Recently, the City of Johns Creek passed a resolution effectively saying they would not support an increase in the MARTA sales tax, which is and has been collected in Johns Creek since MARTA was formed.
That decision has led to the usual bellowing of racism. Racism is on the path to becoming the argument of first resort when people, generally on the left, do not get their way. It used to be the argument of last resort, but why wait?
I am sure that there will be people that claim that my views are biased as well. They would be wrong. I graduated from Georgia State University, and I took the train from Hightower to Georgia State daily. Even then, it took longer by train than by car. Which is generally true for a lot of MARTA versus car travel cases.
For example, Windward Parkway in Alpharetta to the Atlanta Airport would take 42 minutes at 1:33 p.m. on 11/23/2015. By bus/rail? One hour and 27 minutes(if you get there as soon as the bus arrives). Click on the link below, and it will show you current travel times by both modes.
We are often told “Look at how successful the METRO is in Washington, D.C.”. Of course that system is successful. It was designed and built the proper way a transportation system should be built. MARTA took a different path. Well they basically took two paths: North-South and East-West. That’s their failure. That they have continued to this day without modifying that plan is why MARTA is not and cannot be the answer.
Have a look at the two systems. Here are the maps for each:
Washington’s METRO has multiple 8 spokes to their transportation system. Those 8 spokes three separate transportation circular routes that allow passengers to get to where they are going without the need for everyone to transfer at one primary station if they need to change directions while traveling.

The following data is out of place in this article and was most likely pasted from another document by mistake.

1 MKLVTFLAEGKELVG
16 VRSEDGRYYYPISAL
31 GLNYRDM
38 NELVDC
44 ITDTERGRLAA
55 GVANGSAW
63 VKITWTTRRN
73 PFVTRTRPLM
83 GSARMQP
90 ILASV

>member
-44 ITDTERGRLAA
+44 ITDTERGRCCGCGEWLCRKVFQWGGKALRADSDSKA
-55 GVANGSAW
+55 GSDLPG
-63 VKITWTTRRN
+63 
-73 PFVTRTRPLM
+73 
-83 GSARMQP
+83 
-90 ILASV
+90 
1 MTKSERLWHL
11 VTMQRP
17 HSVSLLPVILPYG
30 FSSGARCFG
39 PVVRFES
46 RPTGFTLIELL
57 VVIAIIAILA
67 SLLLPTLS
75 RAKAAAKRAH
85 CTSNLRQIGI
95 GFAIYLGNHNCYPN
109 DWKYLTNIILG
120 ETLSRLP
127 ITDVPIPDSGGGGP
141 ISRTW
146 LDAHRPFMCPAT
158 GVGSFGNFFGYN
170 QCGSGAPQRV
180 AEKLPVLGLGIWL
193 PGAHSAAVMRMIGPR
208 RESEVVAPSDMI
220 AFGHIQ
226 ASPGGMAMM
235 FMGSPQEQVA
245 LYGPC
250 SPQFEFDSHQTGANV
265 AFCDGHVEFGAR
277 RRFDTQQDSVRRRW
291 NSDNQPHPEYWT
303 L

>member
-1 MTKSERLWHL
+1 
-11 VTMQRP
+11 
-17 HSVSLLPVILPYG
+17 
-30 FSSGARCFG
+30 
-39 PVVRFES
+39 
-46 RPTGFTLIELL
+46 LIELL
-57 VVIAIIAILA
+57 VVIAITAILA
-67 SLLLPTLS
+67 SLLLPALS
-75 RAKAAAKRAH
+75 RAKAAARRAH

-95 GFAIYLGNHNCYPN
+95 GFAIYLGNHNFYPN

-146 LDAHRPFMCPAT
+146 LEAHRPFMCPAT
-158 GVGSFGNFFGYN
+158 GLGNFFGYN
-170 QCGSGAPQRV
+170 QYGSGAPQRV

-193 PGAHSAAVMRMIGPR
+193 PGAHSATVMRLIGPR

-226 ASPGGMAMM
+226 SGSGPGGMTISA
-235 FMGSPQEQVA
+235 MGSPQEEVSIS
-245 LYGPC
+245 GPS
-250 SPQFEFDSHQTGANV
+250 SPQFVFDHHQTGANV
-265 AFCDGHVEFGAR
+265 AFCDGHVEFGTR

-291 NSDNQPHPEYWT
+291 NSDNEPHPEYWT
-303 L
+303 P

This system is a functional system, and provides for additional expansion because they can connect any two outer spokes, creating another circular path, when the demand is there.
The Washington Metro was started in 1976. It has:
- Six Lines
- 91 Stations
- 117 miles of track
- 712,843 passengers per day
Atlanta’s MARTA system is shown here:
MARTA was started in 1971:
- Two Main Lines
- 38 Stations
- 48 miles of track
- 438,900 passengers per day
- No new stations since 2000
As you can see, there is no connectivity between the two main spokes, except at Five Points. There are no circular paths for patrons to take to get to their destination.
This also creates another major problem. If MARTA has a failure between Lindbergh and the Airport, or between Holmes and Indian Creek, it disrupts all traffic and buses muse be used. The Washington METRO allows riders to pick another route if one of the stations happens to be on one of their circular sections of track.
So if you want to know why MARTA is not the solution for Johns Creek, look no further than the maps above. One day MARTA might be a good solution for some people. But until MARTA actually expands to allow connectivity between the two main lines at a location other than Five Points, the appeal is limited.
Had MARTA really wanted to get the ball rolling, there would be a line connecting the Dunwoody and Doraville stations. They would have also built a line North along I 75 as far as they could in Fulton, and then connected that station to Dunwoody as well.
Instead, what we are told is that by 2030 they were to have a station at Windward Parkway, extending the North Line. As far as I know, that is they only direction they are expanding. That plan was announced in 2000 or so. This leave me wondering how that their vision over a thirty year time frame could be so limited.
Johns Creek could have MARTA buses. But who will ride them? We already have both GRTA buses and a Gwinnett County bus that is operated by GRTA. They run mostly empty all day long.
The desire to have MARTA needs to be for more than a transport system to a ball game or to the airport. It needs to be something that someone can use in place of owning a vehicle. Let’s be honest with ourselves. Unless you are willing to park or sell your vehicle, and use mass transit, for more than 50% of your trips, mass transit is not the answer that makes sense.
Where we live, time has a premium value. We drive our own vehicles because despite the traffic problems we have, it’s still faster than mass transit can be as it is configured today. If you understand that, then you will understand why Johns Creek does not think MARTA is the answer for what ails us. And it has nothing to do with race.